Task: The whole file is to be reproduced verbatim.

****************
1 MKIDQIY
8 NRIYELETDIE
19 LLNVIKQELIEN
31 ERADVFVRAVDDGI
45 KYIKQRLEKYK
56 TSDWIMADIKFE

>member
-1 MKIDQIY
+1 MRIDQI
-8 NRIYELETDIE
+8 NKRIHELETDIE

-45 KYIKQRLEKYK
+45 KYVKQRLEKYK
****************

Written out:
1 MKIDQIY
8 NRIYELETDIE
19 LLNVIKQELIEN
31 ERADVFVRAVDDGI
45 KYIKQRLEKYK
56 TSDWIMADIKFE

>member
-1 MKIDQIY
+1 MRIDQI
-8 NRIYELETDIE
+8 NKRIHELETDIE

-45 KYIKQRLEKYK
+45 KYVKQRLEKYK